September 7, 1939 involved 30 000 children singing the national anthem and items arranged by
Villa-Lobos. For the 1943 celebrations he also composed the ballet Dança da terra, which the
authorities deemed unsuitable until it was revised. The 1943 celebrations did include Villa-Lobos's
hymn Invocação em defesa da pátria shortly after Brazil's declaring war on Germany and its allies.
Villa-Lobos's demagogue status damaged his reputation among certain schools of musicians,
among them disciples of new European trends such as serialism— which was effectively off limits
in Brazil until the 1960s. This crisis was, in part, due to some Brazilian composers finding it
necessary to reconcile Villa-Lobos's own liberation of Brazilian music from European models in the
1920s with a style of music they felt to be more universal. [17]

He also composed between 1930 and 1945 nine pieces he called Bachianas Brasileiras (Brazilian
Bachian pieces). These take the forms and nationalism of the Chôros, and add the composer's love
of Bach. Villa-Lobos's use of archaisms was not new (an early example is his Pequena suíte for cello
and piano, of 1913). The pieces evolved over the period rather than being conceived as a whole,
some of them being revised or added to. They contain some of his most popular music, such as
No. 5 for soprano and eight cellos (1938–1945), and No. 2 for orchestra of 1930 (the Tocata
movement of which is O trenzinho do caipira, "The little train of the Caipira"). They also show the
composer's love for the tonal qualities of the cello, both No. 1 and No. 5 being scored for no other
instruments. In these works the often harsh dissonances of his earlier music are less evident: or, as
Simon Wright puts it, they are "sweetened". The transformation of Chôros into Bachianas
Brasileiras is demonstrated clearly by the comparison of No. 6 for flute and bassoon with the
earlier Chôros No. 2 for flute and clarinet. The dissonances of the later piece are more controlled,
the forward direction of the music easier to discern. Bachianas Brasileiras No. 9 takes the concept
so far as to be an abstract Prelude and Fugue, a complete distillation of the composer's national
influences.[38] Villa-Lobos eventually recorded all nine of these works for EMI in Paris, mostly with
the musicians of the French National Orchestra; these were originally issued on LPs and later
reissued on CDs.[39] He also recorded the first section of Bachianas Brasileiras No. 5 with Bidu
Sayão and a group of cellists for Columbia.[40

La bossa nova è un genere musicale, nato in Brasile alla fine degli anni '50, che trae origine dal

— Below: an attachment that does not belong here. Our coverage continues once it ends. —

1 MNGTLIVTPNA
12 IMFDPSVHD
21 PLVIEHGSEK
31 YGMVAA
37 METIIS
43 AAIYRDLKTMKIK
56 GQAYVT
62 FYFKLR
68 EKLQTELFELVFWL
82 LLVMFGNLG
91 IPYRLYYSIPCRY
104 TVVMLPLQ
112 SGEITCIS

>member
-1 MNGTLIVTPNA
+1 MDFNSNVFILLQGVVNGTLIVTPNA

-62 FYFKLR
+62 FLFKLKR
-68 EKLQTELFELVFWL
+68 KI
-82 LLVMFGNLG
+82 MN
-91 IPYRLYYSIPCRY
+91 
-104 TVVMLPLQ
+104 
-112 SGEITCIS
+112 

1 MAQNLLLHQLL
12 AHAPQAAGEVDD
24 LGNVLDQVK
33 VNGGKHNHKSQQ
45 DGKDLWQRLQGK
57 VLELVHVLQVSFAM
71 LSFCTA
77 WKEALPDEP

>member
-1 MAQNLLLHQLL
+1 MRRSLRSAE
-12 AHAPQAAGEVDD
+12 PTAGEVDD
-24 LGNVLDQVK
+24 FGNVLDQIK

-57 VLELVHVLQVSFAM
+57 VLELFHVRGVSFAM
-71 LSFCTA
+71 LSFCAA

samba, in particolare nella forma detta samba canção e, in genere, dalla tradizione musicale
brasiliana. È ispirato culturalmente dalla "rive gauche" francese, dalle atmosfere minimaliste di
certa musica europea e statunitense dell'epoca, ma soprattutto, dalla atmosfera di rinascita
economica e nazionalista del Brasile di Juscelino Kubitschek.

Considerata -come si è detto- una nuova maniera di eseguire il samba, la Bossa Nova viene
inizialmente criticata a causa dell’influenza culturale nordamericana, percepita, negli accordi,
molto simile al jazz. I testi delle canzoni trattano temi leggeri e disimpegnati e raccontano la vita
carioca a Rio de Janeiro. I primi vagiti del nuovo sound si avvertiranno con il grande Antônio Carlos
Jobim e la sua Sinfonia de Rio de Janeiro, del 1955.[1]

I padri e co-inventori della bossa nova sono comunemente considerati il compositore e musicista
Antonio Carlos Jobim, il poeta Vinicius de Moraes e il cantante e chitarrista João Gilberto. I
precedenti però si trovano in Dorival Caymmi e nel tipo di samba-cançao da lui elaborato e, più
indietro ancora nel tempo, in alcune composizioni originali di Ernesto Nazareth.

La bossa nova è un samba suonato in modo generalmente minimalista, spesso soffuso, senza
particolare enfasi vocale e senza vibrato, su ritmo lento, se non lentissimo (difficilmente supera gli
80 battiti per minuto), ma con un incedere incalzante dovuto, normalmente, al caratteristico stile
chitarristico attribuito, principalmente, a João Gilberto.
La "batida", così fu soprannominato lo stile tipico di Gilberto e dei suoi seguaci, è un modo
particolare di usare la mano destra sulle corde della chitarra: senza arpeggio, ma alternando il
pollice sui bassi al contemporaneo pizzicare le corde delle altre dita (al modo già usato dai
brasiliani come Dorival Caymmi), spesso con il tapping della mano sinistra. La particolarità è però
di natura soprattutto ritmico-armonica.

La data ufficiale di nascita della bossa nova è generalmente fatta coincidere con l'uscita, nel 1958,
del disco Canção do amor demais della cantante Elizete Cardoso, su musiche di Antonio Carlos
Jobim e testi di Vinicius de Moraes, che conteneva la canzone Chega de saudade nella quale
suonava proprio João Gilberto.

Potrebbero piacerti anche